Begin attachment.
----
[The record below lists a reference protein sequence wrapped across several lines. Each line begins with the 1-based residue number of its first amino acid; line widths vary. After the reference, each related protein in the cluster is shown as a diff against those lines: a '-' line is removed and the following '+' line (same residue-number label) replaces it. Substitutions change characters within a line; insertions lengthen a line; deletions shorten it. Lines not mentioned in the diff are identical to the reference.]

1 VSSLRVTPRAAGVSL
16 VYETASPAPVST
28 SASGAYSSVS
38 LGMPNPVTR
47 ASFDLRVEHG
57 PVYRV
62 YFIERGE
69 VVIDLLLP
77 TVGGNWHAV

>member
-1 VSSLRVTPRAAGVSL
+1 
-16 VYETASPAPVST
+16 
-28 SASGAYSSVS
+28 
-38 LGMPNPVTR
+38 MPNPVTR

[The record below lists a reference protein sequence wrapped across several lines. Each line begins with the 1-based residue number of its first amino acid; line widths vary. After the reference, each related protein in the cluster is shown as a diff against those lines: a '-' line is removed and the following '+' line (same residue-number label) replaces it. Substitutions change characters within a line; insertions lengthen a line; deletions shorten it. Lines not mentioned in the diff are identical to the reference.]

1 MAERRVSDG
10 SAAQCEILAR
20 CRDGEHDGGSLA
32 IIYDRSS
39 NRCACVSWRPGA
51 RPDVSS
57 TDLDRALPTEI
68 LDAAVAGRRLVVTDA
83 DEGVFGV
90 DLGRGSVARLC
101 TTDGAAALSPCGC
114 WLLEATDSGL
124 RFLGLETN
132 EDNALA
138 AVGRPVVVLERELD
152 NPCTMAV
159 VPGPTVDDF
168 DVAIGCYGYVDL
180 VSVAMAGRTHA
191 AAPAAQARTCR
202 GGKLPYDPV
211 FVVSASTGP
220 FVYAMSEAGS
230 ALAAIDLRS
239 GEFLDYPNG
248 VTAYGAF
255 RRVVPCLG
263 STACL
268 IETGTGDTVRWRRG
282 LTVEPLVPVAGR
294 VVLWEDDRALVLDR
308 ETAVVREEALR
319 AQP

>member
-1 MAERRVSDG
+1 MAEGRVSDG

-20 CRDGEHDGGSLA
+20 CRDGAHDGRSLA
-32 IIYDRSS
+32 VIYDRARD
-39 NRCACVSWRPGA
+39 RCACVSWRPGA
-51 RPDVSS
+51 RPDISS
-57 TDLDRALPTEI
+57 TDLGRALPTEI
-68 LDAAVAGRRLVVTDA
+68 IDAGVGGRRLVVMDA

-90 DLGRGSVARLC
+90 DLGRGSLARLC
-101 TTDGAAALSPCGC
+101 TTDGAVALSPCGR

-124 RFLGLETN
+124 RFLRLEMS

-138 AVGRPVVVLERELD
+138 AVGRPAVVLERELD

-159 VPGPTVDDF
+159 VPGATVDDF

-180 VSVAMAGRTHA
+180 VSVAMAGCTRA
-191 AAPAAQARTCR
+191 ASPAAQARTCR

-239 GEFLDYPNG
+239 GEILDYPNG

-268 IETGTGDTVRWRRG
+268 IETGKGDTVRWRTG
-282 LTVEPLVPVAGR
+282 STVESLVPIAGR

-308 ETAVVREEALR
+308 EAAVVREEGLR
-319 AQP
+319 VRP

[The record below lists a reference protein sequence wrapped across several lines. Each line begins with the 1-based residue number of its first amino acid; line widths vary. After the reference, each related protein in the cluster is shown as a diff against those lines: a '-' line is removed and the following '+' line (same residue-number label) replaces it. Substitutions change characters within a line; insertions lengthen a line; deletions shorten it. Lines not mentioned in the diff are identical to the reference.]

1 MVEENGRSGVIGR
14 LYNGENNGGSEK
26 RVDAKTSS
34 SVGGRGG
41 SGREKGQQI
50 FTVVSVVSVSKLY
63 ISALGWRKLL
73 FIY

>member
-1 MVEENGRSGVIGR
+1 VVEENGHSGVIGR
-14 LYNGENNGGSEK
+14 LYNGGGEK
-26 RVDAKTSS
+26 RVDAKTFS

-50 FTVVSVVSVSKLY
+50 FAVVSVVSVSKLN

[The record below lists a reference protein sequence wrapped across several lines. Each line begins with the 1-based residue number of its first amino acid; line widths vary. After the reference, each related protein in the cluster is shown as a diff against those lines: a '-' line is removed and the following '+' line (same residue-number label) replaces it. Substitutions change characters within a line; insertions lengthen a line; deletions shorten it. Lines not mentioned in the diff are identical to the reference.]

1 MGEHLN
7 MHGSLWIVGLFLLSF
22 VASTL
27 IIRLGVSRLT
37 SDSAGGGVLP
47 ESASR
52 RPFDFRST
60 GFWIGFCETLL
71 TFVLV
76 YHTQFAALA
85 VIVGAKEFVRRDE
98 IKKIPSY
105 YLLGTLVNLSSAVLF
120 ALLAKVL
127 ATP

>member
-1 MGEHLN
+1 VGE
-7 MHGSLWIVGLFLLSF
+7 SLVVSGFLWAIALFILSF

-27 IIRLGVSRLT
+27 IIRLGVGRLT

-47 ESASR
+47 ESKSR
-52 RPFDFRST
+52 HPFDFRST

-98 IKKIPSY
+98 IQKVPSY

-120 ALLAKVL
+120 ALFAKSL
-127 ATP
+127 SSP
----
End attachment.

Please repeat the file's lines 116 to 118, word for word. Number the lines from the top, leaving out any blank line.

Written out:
37 SDSAGGGVLP
47 ESASR
52 RPFDFRST